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Imperfectly Perfect. A Mental Health Movement

mental health movement
By Lydia Sarks

Mental health has long been a sensitive and nuanced topic worldwide and with its devastating prevalence, it’s a subject that’s too close to home to ignore. While we continue to learn more about mental health every day and collectively work to dissolve the stigma that comes with it, we know the positive impact awareness can make. In order to spark conversation and connection, The Imperfectly Perfect campaign is using the faces and stories of well-known personalities.

The success of the campaign hinges on the idea that when public figures open up about their own challenges with mental health, it can help neutralise the inherent, albeit antiquated, shame attached to the issue and ignite important discussions. The campaign primarily focuses on well-known people within the entertainment industry and when its founder Glenn Marsden asked me to be involved, I didn’t hesitate.

I’ve been aware of the mental health challenges facing those navigating a career in the arts for a while now.

I’ve seen fellow artists face mental health battles of varying degrees over the years and I myself am not immune to being thrown off balance amidst the pursuit of my work.

It’s a fundamental professional requirement for actors to be emotionally acute, available and vulnerable. Being trained ergo employed to locate, harness and express emotions can, at times, have antagonistic effects on an actor’s mental health. For example, we can have them so readily available at work, we become susceptible to them taking over at home, an emotional hangover if you will. Alternatively, so much time and discipline is dedicated to analysing the impulses, fears and desires of the characters we’re playing, we can feel like that’s sufficient enough emotional analysis for that given day such that we avoid allocating any time to check in with ourselves or each other.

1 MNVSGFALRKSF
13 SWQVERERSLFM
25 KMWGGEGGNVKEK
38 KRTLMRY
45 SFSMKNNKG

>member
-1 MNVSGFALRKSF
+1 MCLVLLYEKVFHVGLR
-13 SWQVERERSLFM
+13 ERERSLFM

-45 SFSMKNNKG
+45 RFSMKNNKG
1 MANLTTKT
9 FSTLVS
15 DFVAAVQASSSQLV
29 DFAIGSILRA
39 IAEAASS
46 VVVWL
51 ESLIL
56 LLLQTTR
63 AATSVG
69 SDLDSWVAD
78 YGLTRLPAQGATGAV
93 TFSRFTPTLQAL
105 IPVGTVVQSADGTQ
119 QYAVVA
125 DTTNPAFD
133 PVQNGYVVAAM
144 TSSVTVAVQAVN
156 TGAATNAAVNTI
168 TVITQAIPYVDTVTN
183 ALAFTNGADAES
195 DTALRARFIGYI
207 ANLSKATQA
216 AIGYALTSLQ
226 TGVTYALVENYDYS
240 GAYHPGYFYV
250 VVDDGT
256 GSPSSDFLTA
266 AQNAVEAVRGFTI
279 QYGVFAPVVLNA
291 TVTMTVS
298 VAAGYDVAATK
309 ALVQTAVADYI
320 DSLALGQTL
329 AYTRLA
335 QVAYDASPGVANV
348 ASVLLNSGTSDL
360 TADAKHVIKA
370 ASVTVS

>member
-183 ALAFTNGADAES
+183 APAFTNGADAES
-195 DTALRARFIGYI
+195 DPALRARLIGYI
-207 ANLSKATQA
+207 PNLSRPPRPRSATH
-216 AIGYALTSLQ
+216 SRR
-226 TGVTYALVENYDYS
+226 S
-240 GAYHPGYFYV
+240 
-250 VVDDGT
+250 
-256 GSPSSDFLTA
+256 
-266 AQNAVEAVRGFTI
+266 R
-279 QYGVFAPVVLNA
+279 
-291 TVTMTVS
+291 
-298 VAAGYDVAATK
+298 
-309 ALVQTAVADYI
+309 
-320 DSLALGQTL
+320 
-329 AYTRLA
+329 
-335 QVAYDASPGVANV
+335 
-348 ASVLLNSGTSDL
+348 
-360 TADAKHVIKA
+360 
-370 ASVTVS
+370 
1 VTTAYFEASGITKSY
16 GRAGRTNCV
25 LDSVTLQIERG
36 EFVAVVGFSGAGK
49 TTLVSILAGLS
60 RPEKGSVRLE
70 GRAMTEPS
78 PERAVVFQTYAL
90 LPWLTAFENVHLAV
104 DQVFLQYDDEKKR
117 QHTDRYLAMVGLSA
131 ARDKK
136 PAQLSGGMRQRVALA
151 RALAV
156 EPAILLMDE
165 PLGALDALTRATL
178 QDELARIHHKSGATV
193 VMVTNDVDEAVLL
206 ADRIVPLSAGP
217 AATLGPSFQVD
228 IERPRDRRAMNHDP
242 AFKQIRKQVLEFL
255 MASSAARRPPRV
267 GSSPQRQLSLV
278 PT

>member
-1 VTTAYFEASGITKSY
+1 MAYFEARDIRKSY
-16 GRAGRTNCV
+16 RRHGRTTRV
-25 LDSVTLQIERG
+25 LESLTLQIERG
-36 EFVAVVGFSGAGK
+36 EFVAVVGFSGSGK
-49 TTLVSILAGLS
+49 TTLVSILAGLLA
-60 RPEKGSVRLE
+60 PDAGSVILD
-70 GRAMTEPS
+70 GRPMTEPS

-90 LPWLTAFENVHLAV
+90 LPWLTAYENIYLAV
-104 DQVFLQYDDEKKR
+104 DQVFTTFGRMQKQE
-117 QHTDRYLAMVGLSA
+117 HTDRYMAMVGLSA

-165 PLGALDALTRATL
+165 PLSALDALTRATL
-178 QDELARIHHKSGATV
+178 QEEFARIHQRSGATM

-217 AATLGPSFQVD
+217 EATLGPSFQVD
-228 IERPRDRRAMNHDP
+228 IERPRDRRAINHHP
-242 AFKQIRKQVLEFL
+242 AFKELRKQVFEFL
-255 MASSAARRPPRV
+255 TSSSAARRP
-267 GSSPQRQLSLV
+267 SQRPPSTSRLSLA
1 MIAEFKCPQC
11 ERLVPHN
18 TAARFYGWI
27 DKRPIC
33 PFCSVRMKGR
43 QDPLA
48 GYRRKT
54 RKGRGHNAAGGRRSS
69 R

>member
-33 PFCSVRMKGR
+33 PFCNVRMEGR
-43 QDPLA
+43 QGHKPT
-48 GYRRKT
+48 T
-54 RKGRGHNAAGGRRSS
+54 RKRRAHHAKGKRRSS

mental health movement

It’s a now defunct theory that an artist should ever have to truly suffer for their art in order to serve an audience their best work.

Gone are the days of romanticising an image of the tortured artist and we are entering an era of prioritised mindfulness, open dialogue and reciprocal support. This is not to say that actors won’t continue to face emotional strains. An actor’s recipe will always call for a degree of performance anxiety, job insecurity, criticism and fierce competition, and that’s all before you get to work. Pair this with the psychological demands of the job itself, season with the pressures of everyday adult life and in short, it’s no picnic.

Only recently have exhaustive studies on the correlation between an actor’s work and their personal mental health begun. But we already know, anecdotally at least, that there seems to be a very clear connection between the pressures of the profession and conditions such as depression and anxiety.

Marsden recognised the prevalence of mental health challenges for not only actors, but anyone in the public eye and he decided to do something about it.